Water as an Economic Good

Cost Recovery, Water Pricing, Billing Efficiency and Asset Management

This Chapter covers the 4th Dublin principle, ‘water as an economic good’ that emphasizes that water, apart from being a basic good to be provided to all citizens, also needs to be seen as an economic good that comes at a price that needs to reflect the overall cost of providing it meaning the sum of capital and operational costs and ideally also the environmental costs. With urban water and sanitation providers, this meant, a.o. a new focus on cost recovery, billing efficiency and asset management.

Towards the start of the 1990’s, global concern with water scarcity and water pollution was growing, and economic and environmental issues, along with good governance, private sector participation, and other elements of the post-Cold War development paradigm, began to assume more importance. The core principles of the new consensus were most succinctly articulated at the International Conference on Water and the Environment, held in Dublin in January 1992 in the run-up to the Earth Summit.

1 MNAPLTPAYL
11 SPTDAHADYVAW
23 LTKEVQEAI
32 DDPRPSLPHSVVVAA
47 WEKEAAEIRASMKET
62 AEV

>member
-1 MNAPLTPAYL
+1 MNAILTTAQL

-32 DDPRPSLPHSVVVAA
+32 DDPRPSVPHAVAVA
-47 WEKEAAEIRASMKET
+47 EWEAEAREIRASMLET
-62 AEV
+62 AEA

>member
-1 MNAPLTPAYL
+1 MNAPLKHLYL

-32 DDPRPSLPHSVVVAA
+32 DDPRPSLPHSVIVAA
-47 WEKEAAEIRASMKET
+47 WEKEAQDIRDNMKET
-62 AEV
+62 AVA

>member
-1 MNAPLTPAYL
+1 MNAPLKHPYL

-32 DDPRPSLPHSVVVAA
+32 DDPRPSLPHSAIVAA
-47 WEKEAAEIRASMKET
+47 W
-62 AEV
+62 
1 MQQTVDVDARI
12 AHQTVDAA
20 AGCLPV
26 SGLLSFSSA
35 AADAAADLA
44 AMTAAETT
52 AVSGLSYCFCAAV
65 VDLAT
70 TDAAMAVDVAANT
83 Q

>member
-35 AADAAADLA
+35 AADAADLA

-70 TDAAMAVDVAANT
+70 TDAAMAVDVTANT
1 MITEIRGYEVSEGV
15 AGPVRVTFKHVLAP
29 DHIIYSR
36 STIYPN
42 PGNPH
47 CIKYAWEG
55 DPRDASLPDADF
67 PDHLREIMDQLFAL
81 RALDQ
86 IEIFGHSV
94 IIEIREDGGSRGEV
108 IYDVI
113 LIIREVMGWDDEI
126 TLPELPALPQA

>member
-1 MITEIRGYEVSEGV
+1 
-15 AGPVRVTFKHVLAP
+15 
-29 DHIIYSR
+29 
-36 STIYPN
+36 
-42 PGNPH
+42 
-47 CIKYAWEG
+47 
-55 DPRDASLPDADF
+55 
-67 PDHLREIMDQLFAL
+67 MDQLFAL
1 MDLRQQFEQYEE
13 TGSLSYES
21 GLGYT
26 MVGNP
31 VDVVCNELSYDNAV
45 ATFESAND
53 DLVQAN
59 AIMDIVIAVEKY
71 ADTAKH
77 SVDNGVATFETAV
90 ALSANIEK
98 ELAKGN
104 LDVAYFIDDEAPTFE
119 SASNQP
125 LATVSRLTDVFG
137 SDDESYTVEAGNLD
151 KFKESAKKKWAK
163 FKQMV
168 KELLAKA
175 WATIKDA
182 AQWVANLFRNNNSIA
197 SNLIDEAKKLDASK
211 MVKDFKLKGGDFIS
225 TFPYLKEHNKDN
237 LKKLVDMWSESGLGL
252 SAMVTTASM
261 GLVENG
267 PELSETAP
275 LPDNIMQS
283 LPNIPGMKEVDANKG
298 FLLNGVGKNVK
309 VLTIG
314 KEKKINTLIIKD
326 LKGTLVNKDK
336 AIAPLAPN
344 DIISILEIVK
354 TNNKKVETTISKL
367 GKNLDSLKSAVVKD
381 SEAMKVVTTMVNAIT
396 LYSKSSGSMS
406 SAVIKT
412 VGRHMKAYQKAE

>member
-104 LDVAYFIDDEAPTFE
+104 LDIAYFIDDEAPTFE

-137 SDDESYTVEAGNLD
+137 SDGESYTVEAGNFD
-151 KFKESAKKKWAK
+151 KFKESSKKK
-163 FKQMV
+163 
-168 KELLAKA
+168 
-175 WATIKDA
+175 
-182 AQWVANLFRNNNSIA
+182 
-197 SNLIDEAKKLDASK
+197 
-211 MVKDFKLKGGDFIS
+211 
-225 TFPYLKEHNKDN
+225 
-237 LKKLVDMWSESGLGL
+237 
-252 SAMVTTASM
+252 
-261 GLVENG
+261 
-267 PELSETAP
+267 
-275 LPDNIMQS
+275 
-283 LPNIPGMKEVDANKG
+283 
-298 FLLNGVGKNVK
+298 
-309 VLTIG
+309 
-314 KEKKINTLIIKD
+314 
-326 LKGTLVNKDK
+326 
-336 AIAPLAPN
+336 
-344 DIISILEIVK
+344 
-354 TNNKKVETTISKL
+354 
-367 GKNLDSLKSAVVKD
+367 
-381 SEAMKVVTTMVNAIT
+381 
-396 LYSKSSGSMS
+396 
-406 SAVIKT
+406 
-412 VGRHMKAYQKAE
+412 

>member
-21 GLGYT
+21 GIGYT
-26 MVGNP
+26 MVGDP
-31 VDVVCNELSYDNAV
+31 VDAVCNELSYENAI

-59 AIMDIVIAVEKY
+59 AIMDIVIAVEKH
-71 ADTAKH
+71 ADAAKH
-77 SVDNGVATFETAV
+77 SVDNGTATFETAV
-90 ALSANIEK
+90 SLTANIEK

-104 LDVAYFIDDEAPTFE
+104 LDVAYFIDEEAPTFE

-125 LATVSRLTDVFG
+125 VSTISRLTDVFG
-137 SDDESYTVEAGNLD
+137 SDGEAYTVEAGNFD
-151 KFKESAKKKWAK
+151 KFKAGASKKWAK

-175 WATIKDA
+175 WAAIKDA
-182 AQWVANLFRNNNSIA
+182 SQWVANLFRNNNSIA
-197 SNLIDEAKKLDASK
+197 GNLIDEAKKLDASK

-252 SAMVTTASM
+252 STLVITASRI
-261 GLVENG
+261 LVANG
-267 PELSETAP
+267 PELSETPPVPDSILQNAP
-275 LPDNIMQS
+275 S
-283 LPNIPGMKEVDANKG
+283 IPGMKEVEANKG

They were expressed as follows:
• Fresh water is a finite and vulnerable resource, essential to sustain life, development and the environment
• Water development and management should be based on a participatory approach, involving users, planners and policymakers at all levels
• Women play a central part in the provision, management and safeguarding of water, and
• Water has an economic value in all its competing uses and should be recognized as an economic good.

If you want to know more about i) cost recovery, ii) water tariffs and iii) billing and collection efficiency, please click the following link.